How to run a homemade summer camp

Hi all!  If you’re anything like me, you’ve been sitting inside the last three months with your child, trying to find something for them to do.  Thankfully, after endless worksheets and bad videoconferences with teachers, summer has come and with it, summer camp.

Except that all of the summer camps here were cancelled.  Of course.  However, me and some friends have put together our own summer camp for our kids, and it seems to be working pretty well.  Here’s how it works:

  1. Find some families who have been social distancing to your liking.  These families will be your fellow campers.
  2. Every week, a parent from one of the families will be the camp “counselor” and have camp at their house.  They can do whatever they want to keep the kids comfortable, provided that it meets whatever criteria everybody sets ahead of time.  More about that later.
  3. Everybody pays to run their own week of camp – the other weeks are free.  If you want to do expensive things, that’s A-OK, as long as you’ll be paying out of pocket for them.

That’s it!  Of course, every “that’s it” has a “except…” after it.  Here are the things that I’ve learned in the week that we’ve had the camp (I was the first counselor):

  • It’s best to have everybody bring their own lunch.  Though I’m pretty strict about having my son eat whatever is provided for him, other parents tend to want their kids to have special meals.  If kids bring their own, this keeps lunch from being an issue.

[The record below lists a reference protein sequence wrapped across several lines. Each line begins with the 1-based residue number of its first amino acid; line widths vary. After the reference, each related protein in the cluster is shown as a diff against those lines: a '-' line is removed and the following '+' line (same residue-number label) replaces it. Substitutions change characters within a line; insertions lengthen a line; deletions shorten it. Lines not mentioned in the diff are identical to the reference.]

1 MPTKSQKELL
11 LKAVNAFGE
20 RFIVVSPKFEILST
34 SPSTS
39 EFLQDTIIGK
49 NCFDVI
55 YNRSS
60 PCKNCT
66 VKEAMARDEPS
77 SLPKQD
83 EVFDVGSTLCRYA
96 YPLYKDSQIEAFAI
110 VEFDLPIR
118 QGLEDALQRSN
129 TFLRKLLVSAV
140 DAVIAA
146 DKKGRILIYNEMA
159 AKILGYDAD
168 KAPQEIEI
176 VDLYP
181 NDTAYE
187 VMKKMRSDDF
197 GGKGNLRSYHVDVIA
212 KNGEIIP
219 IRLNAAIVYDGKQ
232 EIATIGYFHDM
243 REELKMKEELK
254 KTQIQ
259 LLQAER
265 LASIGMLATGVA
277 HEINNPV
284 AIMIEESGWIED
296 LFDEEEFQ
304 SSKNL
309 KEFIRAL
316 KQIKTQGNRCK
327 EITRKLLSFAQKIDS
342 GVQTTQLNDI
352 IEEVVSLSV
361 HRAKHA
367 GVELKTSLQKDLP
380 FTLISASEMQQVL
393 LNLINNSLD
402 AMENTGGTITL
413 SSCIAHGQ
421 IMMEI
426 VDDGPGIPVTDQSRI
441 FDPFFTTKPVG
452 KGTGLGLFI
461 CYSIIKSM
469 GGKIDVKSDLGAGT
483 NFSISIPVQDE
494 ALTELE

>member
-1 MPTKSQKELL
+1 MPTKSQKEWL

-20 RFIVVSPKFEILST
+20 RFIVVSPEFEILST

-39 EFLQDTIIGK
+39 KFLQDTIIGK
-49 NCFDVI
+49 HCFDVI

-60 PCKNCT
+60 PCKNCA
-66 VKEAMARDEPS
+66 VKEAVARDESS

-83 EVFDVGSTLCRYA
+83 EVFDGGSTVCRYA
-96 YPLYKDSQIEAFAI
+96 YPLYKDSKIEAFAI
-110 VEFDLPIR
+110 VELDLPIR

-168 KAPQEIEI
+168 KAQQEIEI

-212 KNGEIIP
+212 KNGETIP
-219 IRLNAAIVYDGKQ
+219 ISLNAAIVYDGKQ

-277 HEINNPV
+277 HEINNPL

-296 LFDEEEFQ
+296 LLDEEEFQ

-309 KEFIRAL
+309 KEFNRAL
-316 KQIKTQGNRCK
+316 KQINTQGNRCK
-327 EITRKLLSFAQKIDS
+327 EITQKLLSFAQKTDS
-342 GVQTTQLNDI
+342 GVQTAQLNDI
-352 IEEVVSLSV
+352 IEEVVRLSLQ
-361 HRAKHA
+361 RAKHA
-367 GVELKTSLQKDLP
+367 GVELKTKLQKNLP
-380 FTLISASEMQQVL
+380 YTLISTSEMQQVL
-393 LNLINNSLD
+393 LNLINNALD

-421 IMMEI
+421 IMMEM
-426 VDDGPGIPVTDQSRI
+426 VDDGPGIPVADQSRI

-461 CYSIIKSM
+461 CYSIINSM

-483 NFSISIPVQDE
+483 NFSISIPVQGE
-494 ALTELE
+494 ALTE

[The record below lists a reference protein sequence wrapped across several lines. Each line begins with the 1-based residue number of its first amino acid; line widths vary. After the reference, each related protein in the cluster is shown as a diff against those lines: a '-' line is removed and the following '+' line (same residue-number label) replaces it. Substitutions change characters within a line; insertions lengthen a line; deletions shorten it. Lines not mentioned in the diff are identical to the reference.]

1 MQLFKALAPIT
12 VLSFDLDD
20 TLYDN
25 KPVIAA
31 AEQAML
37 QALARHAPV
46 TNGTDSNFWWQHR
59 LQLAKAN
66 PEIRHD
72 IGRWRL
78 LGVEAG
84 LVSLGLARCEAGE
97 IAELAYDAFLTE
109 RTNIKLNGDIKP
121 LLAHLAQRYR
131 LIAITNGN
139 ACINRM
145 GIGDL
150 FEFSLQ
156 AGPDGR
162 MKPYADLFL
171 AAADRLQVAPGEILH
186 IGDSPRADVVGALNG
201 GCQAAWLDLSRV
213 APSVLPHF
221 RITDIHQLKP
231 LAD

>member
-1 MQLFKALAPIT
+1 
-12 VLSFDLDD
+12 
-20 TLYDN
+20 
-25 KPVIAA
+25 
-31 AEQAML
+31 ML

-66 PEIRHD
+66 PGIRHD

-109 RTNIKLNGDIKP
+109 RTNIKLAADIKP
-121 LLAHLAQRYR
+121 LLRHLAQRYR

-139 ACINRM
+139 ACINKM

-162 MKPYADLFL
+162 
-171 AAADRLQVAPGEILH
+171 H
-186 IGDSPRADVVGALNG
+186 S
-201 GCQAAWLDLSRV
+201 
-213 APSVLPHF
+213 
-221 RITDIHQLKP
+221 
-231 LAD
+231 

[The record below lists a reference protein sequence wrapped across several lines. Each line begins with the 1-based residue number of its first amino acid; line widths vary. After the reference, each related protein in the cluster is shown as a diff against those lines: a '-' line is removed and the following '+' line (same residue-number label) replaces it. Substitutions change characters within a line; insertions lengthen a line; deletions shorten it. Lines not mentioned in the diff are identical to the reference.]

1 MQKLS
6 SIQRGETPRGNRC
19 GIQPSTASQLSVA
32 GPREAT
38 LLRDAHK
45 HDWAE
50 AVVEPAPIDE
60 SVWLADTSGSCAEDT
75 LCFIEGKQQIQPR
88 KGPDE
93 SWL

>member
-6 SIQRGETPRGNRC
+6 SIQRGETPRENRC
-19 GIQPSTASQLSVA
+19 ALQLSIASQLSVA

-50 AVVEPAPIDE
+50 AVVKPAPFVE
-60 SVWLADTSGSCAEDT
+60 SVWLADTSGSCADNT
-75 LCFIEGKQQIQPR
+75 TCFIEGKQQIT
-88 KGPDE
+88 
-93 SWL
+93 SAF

• It’s important to determine the rules for “field trips.”  Do we wear masks at parks?  Are we allowed to even go to parks or stores?  Drive or walk?  It doesn’t really matter what specific rules you set, provided that everybody agrees ahead of time.
  • What do you do if a kid acts up?  I didn’t have this problem, but one of the families in our group has a kid who is notorious for having huge outbursts.  I made it very clear that if this happened, I was kicking the kid out and sending him home.
  • What if the rules in somebody else’s house are different than yours?  Really, this shouldn’t be too much of an issue.  I don’t do things the same way as the other families, but we have basically the same way of doing things.  If you’re really that far away from the other families, it may be best to find new campmates.

Overall, the benefits of camp has been good.  I’ve hung out a lot with my friends (I have a kiddie pool the kids use at the end of the day).  I’ve had some days to myself.  The amount of money I spent during my week of camp, while large (~$250) was still less than a week of camp, plus I don’t have to pay anything for the next four weeks.  Pretty good, I’d say.

Activities for the camp can be just about anything.  Here are some of the activities that I did, plus some that I know other parents are planning:

  • Build birdfeeders and make them squirrel-proof.  Mark Rober has a good video about this on his YouTube that I’m too lazy to look up.
  • Build and launch model rockets.
  • Croquet
  • Build birdhouses
  • Play Magic: The Gathering
  • Design your own board games
  • Go for a hike
  • Visit a park and play frisbee

You get the idea.  If you can think of it, it’s probably fine.

If you have questions about how to do this, feel free to hit me with an email at misterguch@chemfiesta.com.

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